The reason no one is using Linux is not because it's not easy, it's because of three things. All new systems ship with Windows, most software is available for Windows, people are used to Windows. You see the outcry when Microsoft changes tiny UI elements in Windows, moving to a new OS is much more disruptive than that.


RE: This is how
By nafhan on 7/19/2013 9:58:49 AM , Rating: 2
It sounds like we generally agree on this stuff... The point I was making is that installing an OS is difficult enough that many people are unwilling to even try it - regardless of which OS you're talking about, and Linux based OS's generally don't come pre-installed on many consumer PC's.


Don't count your chickens
By CaedenV on 7/18/2013 3:13:57 PM , Rating: 2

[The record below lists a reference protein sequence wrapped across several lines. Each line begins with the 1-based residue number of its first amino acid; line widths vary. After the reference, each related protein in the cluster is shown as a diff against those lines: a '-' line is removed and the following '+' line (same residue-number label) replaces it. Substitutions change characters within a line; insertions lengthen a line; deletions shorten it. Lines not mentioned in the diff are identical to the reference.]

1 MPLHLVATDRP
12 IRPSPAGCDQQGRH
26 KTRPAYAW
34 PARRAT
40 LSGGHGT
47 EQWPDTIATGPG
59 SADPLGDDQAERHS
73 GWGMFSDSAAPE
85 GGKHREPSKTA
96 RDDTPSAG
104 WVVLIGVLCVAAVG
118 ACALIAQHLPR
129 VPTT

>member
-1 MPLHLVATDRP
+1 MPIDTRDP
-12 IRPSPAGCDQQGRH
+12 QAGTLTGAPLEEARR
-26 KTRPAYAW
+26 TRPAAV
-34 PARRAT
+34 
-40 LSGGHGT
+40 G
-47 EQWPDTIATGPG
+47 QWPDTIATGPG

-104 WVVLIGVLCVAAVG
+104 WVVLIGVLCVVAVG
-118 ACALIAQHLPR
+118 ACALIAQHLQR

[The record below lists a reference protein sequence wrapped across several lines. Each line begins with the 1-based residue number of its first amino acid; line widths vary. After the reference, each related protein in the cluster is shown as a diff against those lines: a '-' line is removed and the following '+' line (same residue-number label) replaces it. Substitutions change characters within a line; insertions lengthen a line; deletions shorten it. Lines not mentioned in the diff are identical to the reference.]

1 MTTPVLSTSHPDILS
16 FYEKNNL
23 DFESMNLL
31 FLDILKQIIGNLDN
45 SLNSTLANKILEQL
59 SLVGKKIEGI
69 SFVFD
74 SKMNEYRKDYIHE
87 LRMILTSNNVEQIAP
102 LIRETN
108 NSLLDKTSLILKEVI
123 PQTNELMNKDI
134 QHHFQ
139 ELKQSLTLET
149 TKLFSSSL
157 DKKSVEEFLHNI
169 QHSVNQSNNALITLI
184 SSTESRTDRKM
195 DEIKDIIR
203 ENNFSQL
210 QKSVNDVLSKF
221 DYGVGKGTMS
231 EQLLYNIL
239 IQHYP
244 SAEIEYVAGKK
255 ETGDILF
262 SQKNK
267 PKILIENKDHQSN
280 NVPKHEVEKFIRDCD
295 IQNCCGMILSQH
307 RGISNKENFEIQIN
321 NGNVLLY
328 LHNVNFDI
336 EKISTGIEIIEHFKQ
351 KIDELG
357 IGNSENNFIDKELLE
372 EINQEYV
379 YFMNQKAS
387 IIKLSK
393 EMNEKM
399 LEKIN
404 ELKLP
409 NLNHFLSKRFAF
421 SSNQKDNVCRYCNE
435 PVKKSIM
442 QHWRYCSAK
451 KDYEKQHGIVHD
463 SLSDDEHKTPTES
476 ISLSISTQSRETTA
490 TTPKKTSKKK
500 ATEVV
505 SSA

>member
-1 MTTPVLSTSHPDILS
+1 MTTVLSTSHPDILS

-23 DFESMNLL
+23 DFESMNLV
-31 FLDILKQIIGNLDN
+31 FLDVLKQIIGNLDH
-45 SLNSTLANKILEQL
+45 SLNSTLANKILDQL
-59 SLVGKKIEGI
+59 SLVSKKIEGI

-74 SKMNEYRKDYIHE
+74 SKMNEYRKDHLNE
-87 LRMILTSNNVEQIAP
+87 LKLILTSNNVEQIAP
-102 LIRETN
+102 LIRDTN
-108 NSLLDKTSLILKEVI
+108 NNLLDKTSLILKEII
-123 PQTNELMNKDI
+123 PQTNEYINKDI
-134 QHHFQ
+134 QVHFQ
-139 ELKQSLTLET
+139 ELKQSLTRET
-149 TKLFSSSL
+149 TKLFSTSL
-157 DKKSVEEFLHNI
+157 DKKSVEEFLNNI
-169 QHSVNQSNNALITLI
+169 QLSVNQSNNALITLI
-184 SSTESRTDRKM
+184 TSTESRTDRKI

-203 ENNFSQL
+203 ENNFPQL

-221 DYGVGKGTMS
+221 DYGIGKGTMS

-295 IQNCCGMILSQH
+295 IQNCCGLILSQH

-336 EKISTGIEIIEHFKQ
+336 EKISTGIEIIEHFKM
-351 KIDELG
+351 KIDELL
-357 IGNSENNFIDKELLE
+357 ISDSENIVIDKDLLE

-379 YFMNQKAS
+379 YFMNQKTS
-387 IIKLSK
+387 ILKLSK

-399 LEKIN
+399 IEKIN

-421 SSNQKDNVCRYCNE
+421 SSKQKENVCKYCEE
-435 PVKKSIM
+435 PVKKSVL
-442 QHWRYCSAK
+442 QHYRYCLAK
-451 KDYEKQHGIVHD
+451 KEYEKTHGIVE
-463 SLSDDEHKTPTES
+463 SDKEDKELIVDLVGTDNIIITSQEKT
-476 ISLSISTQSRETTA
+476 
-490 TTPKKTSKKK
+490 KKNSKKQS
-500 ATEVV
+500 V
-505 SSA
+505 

As much as I am turned off by Android, I really like Chrome. Where Android UI is all 90's darkness and clutter, chrome is clean, simple, and still very useful. From my limited experience with a Chromebook I think that they have transferred all that I love about Chrome the browser into Chrome the OS.

There is however an issue: A Chromebook (at least how it stands now) is only ever going to be an accessory to a larger machine. They are cheap and gutless... which gets them great battery life on the road. But then again they are cheap and gutless, lacking a lot of power user function, and even some not so power user functions... like local storage.

So yes, for what they are, they are awesome, and finally appropriately priced. But at the same time it is a limited market that is jumping in at a non-commitment price point to test the waters. I would be very surprised to see these have sustained high sales for years on end like Android has.